Recommended Reading for Behavioral Neuroscience

For the aspiring behavioral neuroscientist, the following books are highly recommended. Readers are assumed to have had some college or university coursework in cognition or an introduction to general topics in neuroscience. A current textbook in behavioral neuroscience is a good starting place. Textbooks by John Pinel, Bob Garrett, Bryan Kolb, or S. Marc Breedlove are among the top tier textbooks. Review them and select one that matches your starting level.

The following books, in no particular order, cover themes with which every neuroscience student should have some familiarity: nonlinear dynamical systems, genetics, molecular and cellular biology, neurodevelopment, and brain theory and structure.

  • Bray, D. (2009). Wetware: A computer in every living cell. New Haven: Yale University Press. (Added 6/27/11.)
  • Freeman, W. J. (2000). How brains make up their minds. New York: Columbia Univ. Press.
  • Mareschal, D., Johnson, M. H., Sirois, S., Spratling, M. W., Thomas, M. S. C., & Westerman, G. (2007). Neuroconstructivism volume one: How the brain constructs cognition. New York: Oxford Univ. Press.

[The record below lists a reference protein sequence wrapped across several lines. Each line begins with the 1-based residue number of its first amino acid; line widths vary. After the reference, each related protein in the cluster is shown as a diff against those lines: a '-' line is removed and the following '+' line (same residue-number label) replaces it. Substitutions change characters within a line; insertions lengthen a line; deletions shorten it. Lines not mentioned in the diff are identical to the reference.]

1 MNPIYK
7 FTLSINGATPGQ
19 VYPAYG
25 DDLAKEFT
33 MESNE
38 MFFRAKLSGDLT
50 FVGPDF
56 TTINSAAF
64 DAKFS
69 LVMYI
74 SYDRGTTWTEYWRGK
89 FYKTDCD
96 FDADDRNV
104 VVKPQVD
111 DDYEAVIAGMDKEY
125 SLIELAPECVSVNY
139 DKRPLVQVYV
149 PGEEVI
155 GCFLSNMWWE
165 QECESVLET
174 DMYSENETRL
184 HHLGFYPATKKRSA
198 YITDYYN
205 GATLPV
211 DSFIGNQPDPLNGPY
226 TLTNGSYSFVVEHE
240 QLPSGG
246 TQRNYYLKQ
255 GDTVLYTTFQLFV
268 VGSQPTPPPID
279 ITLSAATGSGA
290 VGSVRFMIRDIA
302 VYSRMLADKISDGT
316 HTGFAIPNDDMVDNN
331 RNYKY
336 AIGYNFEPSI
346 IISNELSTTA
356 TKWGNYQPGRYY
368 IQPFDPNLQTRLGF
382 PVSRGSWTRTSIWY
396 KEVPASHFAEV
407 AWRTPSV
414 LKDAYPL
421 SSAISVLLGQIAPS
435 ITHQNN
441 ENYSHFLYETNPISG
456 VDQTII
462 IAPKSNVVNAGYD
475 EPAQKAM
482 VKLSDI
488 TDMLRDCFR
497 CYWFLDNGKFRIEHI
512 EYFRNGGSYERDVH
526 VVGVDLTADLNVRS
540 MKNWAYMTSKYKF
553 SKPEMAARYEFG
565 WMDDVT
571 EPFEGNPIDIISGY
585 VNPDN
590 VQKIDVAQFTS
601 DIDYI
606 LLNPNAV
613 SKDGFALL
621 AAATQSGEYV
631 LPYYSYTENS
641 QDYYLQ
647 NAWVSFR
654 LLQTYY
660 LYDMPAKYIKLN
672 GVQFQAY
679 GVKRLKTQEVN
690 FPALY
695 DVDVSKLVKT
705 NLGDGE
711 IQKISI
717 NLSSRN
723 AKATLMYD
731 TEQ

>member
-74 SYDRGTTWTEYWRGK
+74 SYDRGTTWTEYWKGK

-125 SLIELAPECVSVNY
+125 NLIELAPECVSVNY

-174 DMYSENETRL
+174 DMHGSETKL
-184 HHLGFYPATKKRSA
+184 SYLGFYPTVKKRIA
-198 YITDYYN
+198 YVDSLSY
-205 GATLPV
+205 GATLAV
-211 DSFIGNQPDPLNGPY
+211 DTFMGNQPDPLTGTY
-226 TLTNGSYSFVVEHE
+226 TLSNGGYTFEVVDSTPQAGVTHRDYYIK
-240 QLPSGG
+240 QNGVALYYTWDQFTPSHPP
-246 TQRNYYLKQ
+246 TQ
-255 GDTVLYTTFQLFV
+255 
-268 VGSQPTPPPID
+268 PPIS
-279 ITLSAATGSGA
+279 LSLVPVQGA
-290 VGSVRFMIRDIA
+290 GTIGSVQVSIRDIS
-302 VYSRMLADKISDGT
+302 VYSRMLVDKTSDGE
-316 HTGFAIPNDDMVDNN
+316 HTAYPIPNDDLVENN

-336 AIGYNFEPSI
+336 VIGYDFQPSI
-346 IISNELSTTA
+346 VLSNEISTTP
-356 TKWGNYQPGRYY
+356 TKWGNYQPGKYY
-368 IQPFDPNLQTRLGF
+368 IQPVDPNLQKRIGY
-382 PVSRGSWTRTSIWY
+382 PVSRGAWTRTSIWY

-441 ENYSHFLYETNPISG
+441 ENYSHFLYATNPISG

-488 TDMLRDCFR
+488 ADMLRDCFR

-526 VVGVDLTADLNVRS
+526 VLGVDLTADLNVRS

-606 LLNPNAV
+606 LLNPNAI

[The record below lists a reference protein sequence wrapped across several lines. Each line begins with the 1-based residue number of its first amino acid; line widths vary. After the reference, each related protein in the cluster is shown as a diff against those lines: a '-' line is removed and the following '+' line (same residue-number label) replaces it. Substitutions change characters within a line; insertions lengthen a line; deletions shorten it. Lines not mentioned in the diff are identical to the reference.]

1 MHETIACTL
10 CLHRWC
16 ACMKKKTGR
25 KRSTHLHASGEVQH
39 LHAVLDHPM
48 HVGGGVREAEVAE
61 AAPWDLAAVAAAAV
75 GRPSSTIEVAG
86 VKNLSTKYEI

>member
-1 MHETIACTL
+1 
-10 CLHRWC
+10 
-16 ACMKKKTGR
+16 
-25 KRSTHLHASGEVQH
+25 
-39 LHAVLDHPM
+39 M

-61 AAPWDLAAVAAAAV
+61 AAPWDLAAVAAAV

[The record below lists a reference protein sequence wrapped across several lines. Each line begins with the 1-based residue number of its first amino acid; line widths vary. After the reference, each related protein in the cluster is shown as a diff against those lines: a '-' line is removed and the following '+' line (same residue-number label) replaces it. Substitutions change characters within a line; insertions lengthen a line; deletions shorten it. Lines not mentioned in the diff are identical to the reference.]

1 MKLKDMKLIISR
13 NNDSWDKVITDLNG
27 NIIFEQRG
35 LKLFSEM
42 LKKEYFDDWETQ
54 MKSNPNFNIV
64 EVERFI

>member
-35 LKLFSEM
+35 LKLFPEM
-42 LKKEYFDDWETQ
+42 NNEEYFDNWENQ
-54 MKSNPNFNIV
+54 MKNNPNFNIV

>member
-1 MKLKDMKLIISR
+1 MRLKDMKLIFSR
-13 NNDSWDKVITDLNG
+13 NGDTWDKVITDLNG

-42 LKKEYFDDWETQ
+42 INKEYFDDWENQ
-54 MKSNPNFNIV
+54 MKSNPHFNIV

• Richards, J. E., & Hawley, R. S., (2010). The human genome, third edition: A user’s guide. Boston: Elsevier, Academic Press.
  • Linden, D. J. (2007). The accidental mind. Cambridge: Belknap Press, Harvard Univ. Press.
  • Guastello, S. J., Koopmans, M., & Pincus, D. (Eds.). (2009). Chaos and complexity in psychology: The theory of nonlinear dynamical systems. Cambridge: Cambridge Univ. Press.
  • Sporns, O. (2011). Networks of the brain. Cambridge: Massachusetts Inst. of Technology.
  • Goodsell, D. S. (2010). The machinery of life. New York: Copernicus Book, Springer.
  • Wilson, E. O. (1998). Consilience: The unity of knowledge. New York: Vintage Books, Random House.
  • Siegel, A., & Sapru, H. W. (2011). Essential neuroscience, second edition. Baltimore: Lippincott Williams & Wilkins, Wolters Kluwer.

There are many books published regularly on topics in neuroethics, social neuroscience, neuropharmacology, molecular biology and psychology, developmental neuroscience, neuropsychiatry and neuropsychology, and neuroscience theory. The aim of the foregoing list is to provide an essential foundation in broad topics. Readers are invited to recommend particularly salient books that might fit well within this goal.

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